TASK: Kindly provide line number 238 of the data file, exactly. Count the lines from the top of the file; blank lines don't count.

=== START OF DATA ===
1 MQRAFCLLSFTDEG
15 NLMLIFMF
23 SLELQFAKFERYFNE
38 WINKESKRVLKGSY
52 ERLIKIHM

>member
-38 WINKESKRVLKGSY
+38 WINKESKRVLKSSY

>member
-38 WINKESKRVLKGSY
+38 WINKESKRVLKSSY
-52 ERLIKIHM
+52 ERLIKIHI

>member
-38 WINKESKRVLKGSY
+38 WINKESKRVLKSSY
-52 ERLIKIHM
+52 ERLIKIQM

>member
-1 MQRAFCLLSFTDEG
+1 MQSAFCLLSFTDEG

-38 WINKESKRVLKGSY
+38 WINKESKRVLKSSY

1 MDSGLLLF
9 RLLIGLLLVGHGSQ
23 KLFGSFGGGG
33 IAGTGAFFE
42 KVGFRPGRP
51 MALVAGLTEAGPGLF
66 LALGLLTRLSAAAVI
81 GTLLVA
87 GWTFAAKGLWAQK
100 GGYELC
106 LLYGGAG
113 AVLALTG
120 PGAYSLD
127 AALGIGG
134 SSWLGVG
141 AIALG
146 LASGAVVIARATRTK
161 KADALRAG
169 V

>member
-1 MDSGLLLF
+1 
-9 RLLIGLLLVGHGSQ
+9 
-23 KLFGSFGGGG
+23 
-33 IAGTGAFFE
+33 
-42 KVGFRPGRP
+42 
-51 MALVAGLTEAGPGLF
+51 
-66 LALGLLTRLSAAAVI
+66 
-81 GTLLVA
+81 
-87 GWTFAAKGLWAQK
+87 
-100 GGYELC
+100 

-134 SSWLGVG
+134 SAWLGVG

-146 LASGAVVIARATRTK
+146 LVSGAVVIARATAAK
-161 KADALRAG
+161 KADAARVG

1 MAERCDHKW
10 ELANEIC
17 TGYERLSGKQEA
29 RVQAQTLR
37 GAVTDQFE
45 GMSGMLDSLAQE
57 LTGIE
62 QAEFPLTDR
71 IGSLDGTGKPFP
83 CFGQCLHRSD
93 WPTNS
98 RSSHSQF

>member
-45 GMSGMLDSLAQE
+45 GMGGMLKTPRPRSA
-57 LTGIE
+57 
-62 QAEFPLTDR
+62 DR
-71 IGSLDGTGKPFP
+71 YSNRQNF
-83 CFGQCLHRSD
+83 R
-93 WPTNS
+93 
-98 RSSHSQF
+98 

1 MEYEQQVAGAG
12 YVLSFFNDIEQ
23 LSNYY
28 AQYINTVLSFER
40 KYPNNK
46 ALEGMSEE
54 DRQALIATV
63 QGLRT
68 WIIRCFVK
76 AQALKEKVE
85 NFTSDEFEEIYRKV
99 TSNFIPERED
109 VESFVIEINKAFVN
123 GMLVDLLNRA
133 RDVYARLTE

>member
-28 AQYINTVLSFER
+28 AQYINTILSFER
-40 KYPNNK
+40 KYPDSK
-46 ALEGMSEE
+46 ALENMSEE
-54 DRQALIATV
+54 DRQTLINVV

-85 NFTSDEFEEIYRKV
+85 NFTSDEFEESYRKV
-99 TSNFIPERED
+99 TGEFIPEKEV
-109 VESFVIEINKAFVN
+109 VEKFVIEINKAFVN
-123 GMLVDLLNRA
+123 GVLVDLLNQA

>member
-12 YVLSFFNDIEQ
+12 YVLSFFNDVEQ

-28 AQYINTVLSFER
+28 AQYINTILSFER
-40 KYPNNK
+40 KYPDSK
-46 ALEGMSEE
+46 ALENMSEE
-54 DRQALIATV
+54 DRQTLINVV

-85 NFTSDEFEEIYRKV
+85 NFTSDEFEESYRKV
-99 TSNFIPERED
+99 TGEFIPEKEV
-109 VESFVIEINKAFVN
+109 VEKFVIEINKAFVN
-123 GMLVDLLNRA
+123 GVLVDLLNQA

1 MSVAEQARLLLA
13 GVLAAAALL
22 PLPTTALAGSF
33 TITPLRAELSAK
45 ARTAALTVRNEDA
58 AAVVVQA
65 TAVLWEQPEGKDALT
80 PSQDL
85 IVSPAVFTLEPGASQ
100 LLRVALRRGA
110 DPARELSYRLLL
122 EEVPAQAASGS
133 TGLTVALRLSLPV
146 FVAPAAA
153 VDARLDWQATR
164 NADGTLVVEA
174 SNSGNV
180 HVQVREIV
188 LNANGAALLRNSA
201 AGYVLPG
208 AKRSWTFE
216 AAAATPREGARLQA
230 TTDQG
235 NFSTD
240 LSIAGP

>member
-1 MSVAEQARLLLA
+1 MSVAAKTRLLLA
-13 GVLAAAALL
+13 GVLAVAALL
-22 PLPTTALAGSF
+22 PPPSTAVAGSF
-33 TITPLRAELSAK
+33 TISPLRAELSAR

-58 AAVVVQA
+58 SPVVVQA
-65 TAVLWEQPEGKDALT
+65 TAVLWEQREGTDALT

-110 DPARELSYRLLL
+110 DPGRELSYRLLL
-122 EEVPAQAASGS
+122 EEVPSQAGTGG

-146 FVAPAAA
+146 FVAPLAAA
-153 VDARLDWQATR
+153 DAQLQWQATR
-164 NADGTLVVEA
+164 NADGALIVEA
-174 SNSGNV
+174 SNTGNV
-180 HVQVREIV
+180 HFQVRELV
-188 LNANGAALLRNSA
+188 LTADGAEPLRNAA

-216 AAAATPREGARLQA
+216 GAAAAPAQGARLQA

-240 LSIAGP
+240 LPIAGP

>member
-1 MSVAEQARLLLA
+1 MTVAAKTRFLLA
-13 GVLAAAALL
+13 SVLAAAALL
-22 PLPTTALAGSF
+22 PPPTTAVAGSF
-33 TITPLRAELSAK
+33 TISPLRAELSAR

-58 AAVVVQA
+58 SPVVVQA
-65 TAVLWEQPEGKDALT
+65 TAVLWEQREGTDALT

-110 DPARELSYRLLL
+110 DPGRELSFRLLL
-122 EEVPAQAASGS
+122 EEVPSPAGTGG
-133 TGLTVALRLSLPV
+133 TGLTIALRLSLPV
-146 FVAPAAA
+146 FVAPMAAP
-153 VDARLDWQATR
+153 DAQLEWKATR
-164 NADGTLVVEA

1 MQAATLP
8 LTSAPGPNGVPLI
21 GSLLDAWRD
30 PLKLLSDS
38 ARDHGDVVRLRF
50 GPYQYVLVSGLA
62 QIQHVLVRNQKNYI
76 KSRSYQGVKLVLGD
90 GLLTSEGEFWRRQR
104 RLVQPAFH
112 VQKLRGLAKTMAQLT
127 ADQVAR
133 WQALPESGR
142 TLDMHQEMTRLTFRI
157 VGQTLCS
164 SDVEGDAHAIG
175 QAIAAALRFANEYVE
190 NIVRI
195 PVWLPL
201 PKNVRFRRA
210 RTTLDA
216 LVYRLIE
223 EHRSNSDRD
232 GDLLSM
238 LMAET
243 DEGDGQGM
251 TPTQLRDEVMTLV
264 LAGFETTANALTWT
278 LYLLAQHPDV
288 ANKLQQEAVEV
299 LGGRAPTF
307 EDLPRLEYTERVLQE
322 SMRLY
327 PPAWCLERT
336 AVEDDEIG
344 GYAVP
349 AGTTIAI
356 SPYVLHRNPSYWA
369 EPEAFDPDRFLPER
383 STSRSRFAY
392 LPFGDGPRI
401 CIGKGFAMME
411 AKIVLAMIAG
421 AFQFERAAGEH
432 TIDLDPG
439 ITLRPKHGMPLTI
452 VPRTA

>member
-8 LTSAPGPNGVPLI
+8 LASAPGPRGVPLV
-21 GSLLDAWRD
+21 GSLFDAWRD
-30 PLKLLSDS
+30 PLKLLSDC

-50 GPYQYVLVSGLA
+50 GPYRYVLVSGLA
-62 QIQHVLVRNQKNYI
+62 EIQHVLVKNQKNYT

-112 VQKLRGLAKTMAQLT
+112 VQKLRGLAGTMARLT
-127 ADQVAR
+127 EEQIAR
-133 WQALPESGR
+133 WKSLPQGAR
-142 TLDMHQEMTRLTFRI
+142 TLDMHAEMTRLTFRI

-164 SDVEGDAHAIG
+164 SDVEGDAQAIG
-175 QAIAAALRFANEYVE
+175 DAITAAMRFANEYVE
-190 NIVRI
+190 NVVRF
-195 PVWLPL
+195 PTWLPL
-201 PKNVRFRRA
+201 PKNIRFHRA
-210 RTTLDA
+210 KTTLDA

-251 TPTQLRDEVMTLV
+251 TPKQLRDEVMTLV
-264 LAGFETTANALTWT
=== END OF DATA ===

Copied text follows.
90 GLLTSEGEFWRRQR